LAGOS — Three years ago, when the Central Bank of Nigeria (CBN) barred commercial banks from carrying out cryptocurrency transactions, the then-governor Godwin Emefiele gave a definitive reason in an appearance before Nigeria’s Senate. “We know enough at this stage to decide that a continuation of these opaque activities significantly threatens the safety and soundness of our financial system,” he declared.
But last month, Emefiele’s successor went in a different direction.
Citing “current global trends,” the CBN said it now wants to regulate providers of virtual assets. It lifted the February 2021 ban, permitting banks to resume relationships with crypto trading platforms. Certain conditions, including valid licensing by Nigeria’s securities and exchange commission, are now required for banks to operate accounts for crypto providers. Banks must set “prudent” transaction limits and not allow cash withdrawals from such accounts.
Crypto executives and analysts have broadly welcomed the reversal. Yellow Card, an Africa-focused exchange that entered an agreement this month to help U.S. company Coinbase establish a presence in 20 of the continent’s countries, said it will apply for a license in Nigeria. Regulators have not set a timeline for issuing licenses and industry insiders are cautious about how many will be issued. “There aren’t going to be as many exchanges as I don’t think they’ll be giving so many licenses out,” one crypto company chief executive told Semafor Africa, requesting anonymity to discuss regulatory matters.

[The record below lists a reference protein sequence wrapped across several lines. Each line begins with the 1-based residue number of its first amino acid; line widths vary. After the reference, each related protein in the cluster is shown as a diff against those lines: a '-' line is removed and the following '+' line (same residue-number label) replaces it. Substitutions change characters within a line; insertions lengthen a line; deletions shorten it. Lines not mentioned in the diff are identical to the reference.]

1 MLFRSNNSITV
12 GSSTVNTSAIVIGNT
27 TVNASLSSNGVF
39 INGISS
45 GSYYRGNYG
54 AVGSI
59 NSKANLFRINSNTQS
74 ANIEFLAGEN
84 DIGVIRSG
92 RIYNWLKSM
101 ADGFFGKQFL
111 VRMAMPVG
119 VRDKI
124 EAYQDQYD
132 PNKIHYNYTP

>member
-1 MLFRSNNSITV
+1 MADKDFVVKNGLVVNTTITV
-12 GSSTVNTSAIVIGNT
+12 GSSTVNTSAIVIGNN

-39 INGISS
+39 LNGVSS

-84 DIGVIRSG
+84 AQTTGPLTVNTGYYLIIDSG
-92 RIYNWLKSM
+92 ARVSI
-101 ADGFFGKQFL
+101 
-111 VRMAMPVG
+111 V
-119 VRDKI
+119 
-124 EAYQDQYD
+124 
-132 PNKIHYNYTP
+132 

The restrictions imposed by the central bank during Emefiele’s tenure failed to prevent crypto use. Nigerians used peer-to-peer transaction features offered by local and international trading platforms as workarounds to bypass the ban.
Sub-Saharan Africa received only 2.3% of the value of global crypto transactions between July 2022 and June 2023, according to blockchain analysis firm Chainalysis. But that share was worth $117 billion and most of it came from Nigeria which Chainalysis ranked second on its global crypto adoption index. Nigeria’s 9% annual growth in crypto transaction volume by mid 2023 was only surpassed by Saudi Arabia and Vietnam.
Nine in ten Nigerians surveyed last year by blockchain company Consensys and pollster YouGov on their familiarity with crypto wanted regulations that will protect investors. With the new rules, Nigeria follows South Africa in providing “clear guidance” for secure engagement between financial institutions and the digital asset ecosystem, Arushi Goel, Chainalysis’s policy lead for Middle East and Africa, told Semafor Africa.
The CBN’s new rules reflect public opinion and crypto industry demand for clarity and consumer protection. The shift also seems to mark the regulator’s acceptance that a prohibitive approach towards crypto was costly both in terms of financial benefit for banks and effective regulation. This comes as the bank moves to expand licensing and anti-fraud measures in fintech broadly while trying not to stifle innovation.